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In the years of his early manhood he went to work in the famous Cumberland Nursery owned by David Miller at Middlesex, Pennsylvania, and here began his vast and wonderful knowledge and experience about fruits and fruit trees. During his life he covered the entire field of this industry from the propagation of fruit trees and plants to the planting of orchards, the gathering and sale of fruits, and lastly to experimentation in the practical development of fruit culture and selection and testing of varieties.

This work was indeed not uninterrupted. During the winter season he often found employment as a teacher. For some years, too, he was engaged in the general hardware trade. He entered the locally well-known hardware store of Henry Saxton, where through the long hours and hard work of storekeeping, as it was then conducted, he rose to be Mr. Saxton's principal assistant in the management of the business.

After this was the journey to the West. Events contributed to it. His father had visited Iowa in 1846 to see the land. Several young acquaintances had yielded to the enticements of California. When a boy he had read what books were at hand concerning the West. Chief among these was Sergeant Goss's journal of the travels and explorations of the Lewis and Clark Expedition, which well-worn book—or its duplicate, for there were two of them in the family library—is now in possession of the Nebraska State Historical Society, presented by Mr. Longsdorf. He once related to the writer how his boyhood mind had from such reading imagined the future planting of a great settlement at the junction of the Platte and Missouri rivers. Therefrom. it followed that, with the hurrying of travel westward in the middle '50s, he, with others, came to this much-talked-of Kansas-Nebraska country. The journey was made by way of Pittsburg, the Ohio and Mississippi rivers to Muscatine, thence by rail to Iowa City, and by wagon and foot to Council Bluffs. He arrived in Bellevue May 16, 1856. A packet of old letters written by him to his father gives his impressions at the time. It is evident that he did not come as a speculator or as an adventurer,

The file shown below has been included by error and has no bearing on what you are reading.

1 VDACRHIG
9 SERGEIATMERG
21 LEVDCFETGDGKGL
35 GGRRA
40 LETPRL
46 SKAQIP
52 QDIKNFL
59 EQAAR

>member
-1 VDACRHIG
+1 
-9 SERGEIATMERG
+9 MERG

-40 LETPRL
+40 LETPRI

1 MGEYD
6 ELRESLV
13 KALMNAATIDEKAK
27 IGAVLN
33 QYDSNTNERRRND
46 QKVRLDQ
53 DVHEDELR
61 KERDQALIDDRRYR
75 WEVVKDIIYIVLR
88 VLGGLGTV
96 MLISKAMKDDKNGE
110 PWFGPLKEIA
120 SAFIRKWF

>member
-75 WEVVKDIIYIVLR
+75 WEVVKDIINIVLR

for he writes about the fitness of the land to make a new home for his aged parents, and he also speaks of its possibilities as a place of settlement for his younger brothers, though he laconically advises them to remain at home until sent for. Land, he writes, was too high in price in Iowa because of speculation, and money was worth 40 per cent a year at Ft. Des Moines. He expresses great satisfaction at finding in Nebraska a respite from land speculators, because of the fact that the government survey of Nebraska was not yet made; and he praises the healthy appearance of the settlers as compared with the "yellow" and sickly looking inhabitants of Illinois and Indiana whom he had seen along the rivers as he came. The fine character of the soil and possibilities of fruit culture were both matters of mention.

His brothers, David E. Longsdorf and George F. Longsdorf, the latter now deceased, settled with him at Bellevue. Each bought or took up claims, and having perfected them by making "improvements" and completing a legal residence they joined with W. H. Cook, John P. Kast, and W. W. Stewart in keeping bachelor's hall at the “Plateau House," a cabin with the luxury of plastered walls, but of small dimensions, which until about 1890 was still standing. It was exactly at the center of the beautiful tract now the site of Ft. Crook. A huge cottonwood four feet thick remains there, the lone survivor of more than a score planted in 1856 by Mr. Longsdorf and his associates. The memory of many pleasures and much hospitality runs back to the old and widely known "Plateau House."

Mr. Longsdorf entered actively into the life of the young community. He was a member of the Bellevue Claim Club and a shareholder of the Bellevue Town Company, and a part owner of the Sarpy Reserve which included the steamboat landing and the trading house. When Sarpy county was organized he was its first superintendent of schools, which office it may be supposed was not an arduous one at that time For three years he lived in Bellevue and then returned to Pennsylvania.

In 1862 he and two of his four brothers enlisted in the 158th Pennsylvania Infantry. He became captain of Company A and served faithfully and with honor in a very trying campaign in the Virginia and Carolina swamps, for which his brigade was officially complimented. Other parts of his service were rendered while attached to the Army of the Potomac.

After the close of his service he followed his ordinary occupations, visiting Nebraska at frequent intervals. He was married in December, 1869, to Miss Kate A. Duey of Cumberland county, Pennsylvania. Six children were born to them, and four survive, viz., George Foster Longsdorf, Helen Mabel Longsdorf, Henry Warren Longsdorf, and Ralph Martin Longsdorf.